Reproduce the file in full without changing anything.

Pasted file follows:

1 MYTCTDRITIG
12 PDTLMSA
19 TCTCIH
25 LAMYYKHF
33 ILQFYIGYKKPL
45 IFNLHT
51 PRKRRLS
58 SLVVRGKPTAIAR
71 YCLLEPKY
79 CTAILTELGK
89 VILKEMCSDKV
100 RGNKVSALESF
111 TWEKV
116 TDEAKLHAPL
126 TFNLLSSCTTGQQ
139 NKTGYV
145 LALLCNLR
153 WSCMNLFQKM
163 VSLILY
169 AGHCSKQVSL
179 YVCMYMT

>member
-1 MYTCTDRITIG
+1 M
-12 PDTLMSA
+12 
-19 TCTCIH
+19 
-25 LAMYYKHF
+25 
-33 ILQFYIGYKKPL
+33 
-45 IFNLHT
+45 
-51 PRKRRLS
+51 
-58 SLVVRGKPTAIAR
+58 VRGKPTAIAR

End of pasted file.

1 MYTCTDRITIG
12 PDTLMSA
19 TCTCIH
25 LAMYYKHF
33 ILQFYIGYKKPL
45 IFNLHT
51 PRKRRLS
58 SLVVRGKPTAIAR
71 YCLLEPKY
79 CTAILTELGK
89 VILKEMCSDKV
100 RGNKVSALESF
111 TWEKV
116 TDEAKLHAPL
126 TFNLLSSCTTGQQ
139 NKTGYV
145 LALLCNLR
153 WSCMNLFQKM
163 VSLILY
169 AGHCSKQVSL
179 YVCMYMT

>member
-1 MYTCTDRITIG
+1 M
-12 PDTLMSA
+12 
-19 TCTCIH
+19 
-25 LAMYYKHF
+25 
-33 ILQFYIGYKKPL
+33 
-45 IFNLHT
+45 
-51 PRKRRLS
+51 
-58 SLVVRGKPTAIAR
+58 VRGKPTAIAR